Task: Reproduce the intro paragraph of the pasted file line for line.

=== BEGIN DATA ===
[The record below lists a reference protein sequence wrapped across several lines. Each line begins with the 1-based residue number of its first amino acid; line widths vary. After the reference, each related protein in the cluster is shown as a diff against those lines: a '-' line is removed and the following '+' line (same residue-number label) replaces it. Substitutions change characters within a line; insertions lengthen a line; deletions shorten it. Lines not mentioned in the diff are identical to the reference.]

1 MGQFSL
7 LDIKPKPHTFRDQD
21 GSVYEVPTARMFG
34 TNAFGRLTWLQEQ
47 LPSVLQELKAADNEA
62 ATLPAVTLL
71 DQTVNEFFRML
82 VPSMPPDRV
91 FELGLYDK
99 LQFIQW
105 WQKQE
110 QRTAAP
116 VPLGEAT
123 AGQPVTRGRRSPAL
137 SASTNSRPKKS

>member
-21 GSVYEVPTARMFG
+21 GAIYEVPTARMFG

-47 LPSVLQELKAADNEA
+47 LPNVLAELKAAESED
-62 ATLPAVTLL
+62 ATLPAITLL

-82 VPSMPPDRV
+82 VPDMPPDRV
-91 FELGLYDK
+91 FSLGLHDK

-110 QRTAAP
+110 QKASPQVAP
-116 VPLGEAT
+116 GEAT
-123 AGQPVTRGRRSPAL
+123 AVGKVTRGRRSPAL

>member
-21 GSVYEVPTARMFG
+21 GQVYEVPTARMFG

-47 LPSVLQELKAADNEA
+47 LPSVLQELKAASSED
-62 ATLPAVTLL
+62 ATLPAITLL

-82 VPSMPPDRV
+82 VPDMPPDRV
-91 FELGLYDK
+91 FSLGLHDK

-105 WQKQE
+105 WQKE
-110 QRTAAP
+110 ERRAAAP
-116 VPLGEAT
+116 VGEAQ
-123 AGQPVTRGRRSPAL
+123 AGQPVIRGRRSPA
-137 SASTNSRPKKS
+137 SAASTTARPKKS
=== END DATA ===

[The record below lists a reference protein sequence wrapped across several lines. Each line begins with the 1-based residue number of its first amino acid; line widths vary. After the reference, each related protein in the cluster is shown as a diff against those lines: a '-' line is removed and the following '+' line (same residue-number label) replaces it. Substitutions change characters within a line; insertions lengthen a line; deletions shorten it. Lines not mentioned in the diff are identical to the reference.]